£32000 - £40000 per annum: Recruitment Genius: With extensive experience and a...

Barnardo's: Corporate Audit and Inspection – Retail Intern (Leeds)

Unpaid - £4 lunch allowance plus travel to and from work: Barnardo's: Purpose ...

Recruitment Genius: Content Writer - Global Financial Services

£25000 - £30000 per annum: Recruitment Genius: From modest beginnings the comp...

Recruitment Genius: Web Developer - PHP

£35000 - £40000 per annum: Recruitment Genius: From modest beginnings the comp...

Day In a Page

The Silk Roads that trace civilisation: Long before the West rose to power, Asian pathways were connecting peoples and places

The Silk Roads that trace civilisation

Long before the West rose to power, Asian pathways were connecting peoples and places
House of Lords: Outcry as donors, fixers and MPs caught up in expenses scandal are ennobled

The honours that shame Britain

Outcry as donors, fixers and MPs caught up in expenses scandal are ennobled
When it comes to street harassment, we need to talk about race

'When it comes to street harassment, we need to talk about race'

Why are black men living the stereotypes and why are we letting them get away with it?
International Tap Festival: Forget Fred Astaire and Ginger Rogers - this dancing is improvised, spontaneous and rhythmic

International Tap Festival comes to the UK

Forget Fred Astaire and Ginger Rogers - this dancing is improvised, spontaneous and rhythmic
War with Isis: Is Turkey's buffer zone in Syria a matter of self-defence – or just anti-Kurd?

Turkey's buffer zone in Syria: self-defence – or just anti-Kurd?

Ankara accused of exacerbating racial division by allowing Turkmen minority to cross the border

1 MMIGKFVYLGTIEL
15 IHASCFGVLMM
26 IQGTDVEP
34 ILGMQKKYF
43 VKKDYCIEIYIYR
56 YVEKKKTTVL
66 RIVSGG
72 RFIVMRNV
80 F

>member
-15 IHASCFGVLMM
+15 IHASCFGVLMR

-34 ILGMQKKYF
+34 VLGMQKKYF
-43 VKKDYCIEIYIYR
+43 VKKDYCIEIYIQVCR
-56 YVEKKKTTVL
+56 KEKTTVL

Doris Lessing: Acclaimed novelist was kept under MI5 observation for 18 years, newly released papers show

'A subversive brothel keeper and Communist'

Acclaimed novelist Doris Lessing was kept under MI5 observation for 18 years, newly released papers show
Big Blue Live: BBC's Springwatch offshoot swaps back gardens for California's Monterey Bay

BBC heads to the Californian coast

The Big Blue Live crew is preparing for the first of three episodes on Sunday night, filming from boats, planes and an aquarium studio
Austin Bidwell: The Victorian fraudster who shook the Bank of England with the most daring forgery the world had known

Victorian fraudster who shook the Bank of England

Conman Austin Bidwell. was a heartless cad who carried out the most daring forgery the world had known
Car hacking scandal: Security designed to stop thieves hot-wiring almost every modern motor has been cracked

Car hacking scandal

Security designed to stop thieves hot-wiring almost every modern motor has been cracked
10 best placemats

Take your seat: 10 best placemats

Protect your table and dine in style with a bold new accessory
Ashes 2015: Alastair Cook not the only one to be caught in The Oval mindwarp

Cook not the only one to be caught in The Oval mindwarp

Aussie skipper Michael Clarke was lured into believing that what we witnessed at Edgbaston and Trent Bridge would continue in London, says Kevin Garside
Can Rafael Benitez get the best out of Gareth Bale at Real Madrid?

Can Benitez get the best out of Bale?

Back at the club he watched as a boy, the pressure is on Benitez to find a winning blend from Real's multiple talents. As La Liga begins, Pete Jenson asks if it will be enough to stop Barcelona
Athletics World Championships 2015: Beijing witnesses new stage in the Jessica Ennis-Hill and Katarina Johnson-Thompson heptathlon rivalry

Beijing witnesses new stage in the Jess and Kat rivalry

The last time the two British heptathletes competed, Ennis-Hill was on the way to Olympic gold and Johnson-Thompson was just a promising teenager. But a lot has happened in the following three years
Jeremy Corbyn: Joining a shrewd operator desperate for power as he visits the North East

Jeremy Corbyn interview: A shrewd operator desperate for power

His radical anti-austerity agenda has caught the imagination of the left and politically disaffected and set a staid Labour leadership election alight
Isis executes Palmyra antiquities chief: Defender of ancient city's past was killed for protecting its future

Isis executes Palmyra antiquities chief

Robert Fisk on the defender of the ancient city's past who was killed for protecting its future